I was just outside trying to set up my new telescope, get it collimated and see it I can get it properly polar aligned. It is a nice little telescope, Celestron AstroMaster 114 EQ-MD. It is actually not as good, optically, aperture wise, or even focal length wise, as my 600mm lens with a 2x teleconverter. The telescope has a 114mm aperture on a 1000mm focal length, where as my 600mm lens has a 150mm aperture. The key reason I purchased it was it was an insanely good deal, $180 when it is normally around $470. It comes with a basic equitorial tracking mount with a simple motor drive option. While a really basic telescope, I have the option of either mounting my camera with a wide field lens on the telescope for tracked wide field astrophotography, or as it turns out, I could even attach my 600mm lens and DSLR directly onto the mount. I think the lens and camera are just a little too heavy, but I may be able to find some heavier counterweights to balance it all out. Would then be like having a $2000 high quality refractor on a super cheap mount. :p
Anyway, tracking mounts aside (I’ll have to see over the coming weeks whether I can make something out of it or not), I saw a number of Geminid meteors tonight. It is one day early, but they are already starting to fly. I must have seen five or six in the last hour, and they are all VERY bright. The moon is a very large and bright waxing gibbous, and these few Geminids I’ve seen were easily brighter. They are short, usually last for a few seconds, but they are pretty brilliant. So, despite the fact that the moon is going to be intruding upon the show tomorrow, it looks like it will still be a pretty good show. This is the beauty of the Geminids…they are rather different than most other showers, they never reach “meteor storm” levels where there are thousands in the sky at a time (like the Leonids have on many occasions…back in the mid 1800’s the Leonid meteor shower achieved legendary status with several hundred thousand meteors per hour, although they certainly were not quite as large and bright as the Geminids), they are a trusty yearly meteor shower that always puts on a pretty good show. On top of that, the ZHR has been increasing on average year over year (as measured by sattelites) so the show sounds like it will only get better in years to come. This year is a full moon year, which means the next two to three years should have a better show, with waning half, new moon, and waxing half phases, meaning the viewing will be even better.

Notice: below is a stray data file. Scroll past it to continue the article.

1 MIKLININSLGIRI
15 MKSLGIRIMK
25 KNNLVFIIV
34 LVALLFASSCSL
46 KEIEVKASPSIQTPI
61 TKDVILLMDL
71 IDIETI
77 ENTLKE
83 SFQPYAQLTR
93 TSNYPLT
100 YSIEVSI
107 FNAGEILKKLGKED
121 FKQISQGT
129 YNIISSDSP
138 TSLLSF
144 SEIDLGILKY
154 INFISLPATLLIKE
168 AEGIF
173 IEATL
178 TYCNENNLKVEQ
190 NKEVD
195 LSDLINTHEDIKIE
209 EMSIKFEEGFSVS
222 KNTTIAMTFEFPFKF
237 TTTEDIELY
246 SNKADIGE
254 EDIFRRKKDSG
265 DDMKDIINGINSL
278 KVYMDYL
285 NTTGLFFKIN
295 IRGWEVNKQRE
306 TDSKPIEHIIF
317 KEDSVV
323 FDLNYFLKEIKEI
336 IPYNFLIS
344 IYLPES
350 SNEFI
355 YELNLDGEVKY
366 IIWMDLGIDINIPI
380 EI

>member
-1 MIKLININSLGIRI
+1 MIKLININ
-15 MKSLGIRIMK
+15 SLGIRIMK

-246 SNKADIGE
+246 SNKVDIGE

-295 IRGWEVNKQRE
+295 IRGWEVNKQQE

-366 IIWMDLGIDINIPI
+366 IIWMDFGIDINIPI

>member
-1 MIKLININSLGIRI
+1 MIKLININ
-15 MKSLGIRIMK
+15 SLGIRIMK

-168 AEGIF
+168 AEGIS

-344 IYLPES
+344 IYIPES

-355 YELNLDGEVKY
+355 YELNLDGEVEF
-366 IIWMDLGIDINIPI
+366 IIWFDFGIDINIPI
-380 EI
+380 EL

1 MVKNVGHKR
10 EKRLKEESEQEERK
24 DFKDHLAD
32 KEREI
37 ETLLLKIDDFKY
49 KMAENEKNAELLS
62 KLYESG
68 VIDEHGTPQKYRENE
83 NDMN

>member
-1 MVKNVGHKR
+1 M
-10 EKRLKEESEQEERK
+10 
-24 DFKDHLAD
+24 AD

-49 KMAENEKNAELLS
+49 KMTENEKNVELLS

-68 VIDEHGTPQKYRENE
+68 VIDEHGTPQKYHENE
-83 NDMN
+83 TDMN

So, if you like to watch meteor showers, the Geminids kick it into high gear tomorrow night (Friday) at 9pm, and the show should stay at peak until 10pm or so. Both before and after the ultimate peak, rates should still be relatively high, so I recommend getting out there by 8:30pm, and stick around until they stop.